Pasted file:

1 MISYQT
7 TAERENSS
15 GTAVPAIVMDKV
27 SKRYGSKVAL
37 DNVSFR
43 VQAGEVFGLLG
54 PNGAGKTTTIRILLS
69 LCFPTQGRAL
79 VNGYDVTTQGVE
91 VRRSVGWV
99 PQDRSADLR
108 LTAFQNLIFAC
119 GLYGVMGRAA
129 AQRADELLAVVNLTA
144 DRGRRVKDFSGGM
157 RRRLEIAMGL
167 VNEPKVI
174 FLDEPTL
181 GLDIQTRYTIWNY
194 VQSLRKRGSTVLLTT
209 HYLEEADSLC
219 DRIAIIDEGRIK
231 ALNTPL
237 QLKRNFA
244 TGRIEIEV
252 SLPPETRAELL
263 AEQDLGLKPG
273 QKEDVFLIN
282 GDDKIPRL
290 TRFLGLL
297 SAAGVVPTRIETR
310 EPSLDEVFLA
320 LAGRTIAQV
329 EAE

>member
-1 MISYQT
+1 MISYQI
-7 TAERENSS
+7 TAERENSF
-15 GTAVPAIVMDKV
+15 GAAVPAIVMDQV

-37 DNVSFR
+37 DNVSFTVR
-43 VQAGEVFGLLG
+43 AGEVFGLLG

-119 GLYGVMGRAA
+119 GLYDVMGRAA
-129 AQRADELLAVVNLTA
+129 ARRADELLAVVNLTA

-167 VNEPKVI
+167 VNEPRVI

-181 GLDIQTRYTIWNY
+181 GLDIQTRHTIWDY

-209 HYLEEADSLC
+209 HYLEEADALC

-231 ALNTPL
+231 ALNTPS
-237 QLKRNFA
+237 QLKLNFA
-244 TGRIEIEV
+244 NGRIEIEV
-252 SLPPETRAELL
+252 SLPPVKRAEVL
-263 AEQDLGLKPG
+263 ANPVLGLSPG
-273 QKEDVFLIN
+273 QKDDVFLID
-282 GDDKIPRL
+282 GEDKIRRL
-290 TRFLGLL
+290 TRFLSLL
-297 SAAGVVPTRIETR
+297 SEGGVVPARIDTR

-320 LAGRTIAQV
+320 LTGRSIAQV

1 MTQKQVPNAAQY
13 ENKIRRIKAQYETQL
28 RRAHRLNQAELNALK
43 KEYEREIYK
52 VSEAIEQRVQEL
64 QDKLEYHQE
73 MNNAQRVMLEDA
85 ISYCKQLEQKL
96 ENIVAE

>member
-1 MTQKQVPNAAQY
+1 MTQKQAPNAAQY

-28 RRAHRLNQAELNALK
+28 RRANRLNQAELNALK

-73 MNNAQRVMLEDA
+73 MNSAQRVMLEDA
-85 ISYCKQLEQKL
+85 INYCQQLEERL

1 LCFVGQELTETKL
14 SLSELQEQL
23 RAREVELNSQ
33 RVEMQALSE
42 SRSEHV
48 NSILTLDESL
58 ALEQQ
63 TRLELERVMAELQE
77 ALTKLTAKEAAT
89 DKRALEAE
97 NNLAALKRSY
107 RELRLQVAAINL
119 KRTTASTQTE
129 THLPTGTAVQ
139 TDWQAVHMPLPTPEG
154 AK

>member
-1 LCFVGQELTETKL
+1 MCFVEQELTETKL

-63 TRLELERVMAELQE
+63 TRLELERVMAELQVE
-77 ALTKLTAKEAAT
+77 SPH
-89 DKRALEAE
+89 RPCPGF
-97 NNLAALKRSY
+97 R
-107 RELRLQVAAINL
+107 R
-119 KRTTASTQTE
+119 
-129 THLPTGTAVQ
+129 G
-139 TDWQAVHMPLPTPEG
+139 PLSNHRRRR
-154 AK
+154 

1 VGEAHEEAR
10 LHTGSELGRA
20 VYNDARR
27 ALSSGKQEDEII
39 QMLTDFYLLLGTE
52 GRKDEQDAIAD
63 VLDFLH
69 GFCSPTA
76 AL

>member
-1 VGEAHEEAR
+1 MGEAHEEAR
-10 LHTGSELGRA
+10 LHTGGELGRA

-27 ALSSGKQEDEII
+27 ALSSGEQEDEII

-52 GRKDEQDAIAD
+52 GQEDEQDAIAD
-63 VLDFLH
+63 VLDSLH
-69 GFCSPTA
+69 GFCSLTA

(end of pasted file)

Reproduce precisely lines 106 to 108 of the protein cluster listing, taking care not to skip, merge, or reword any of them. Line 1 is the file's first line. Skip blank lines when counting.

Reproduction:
119 KRTTASTQTE
129 THLPTGTAVQ
139 TDWQAVHMPLPTPEG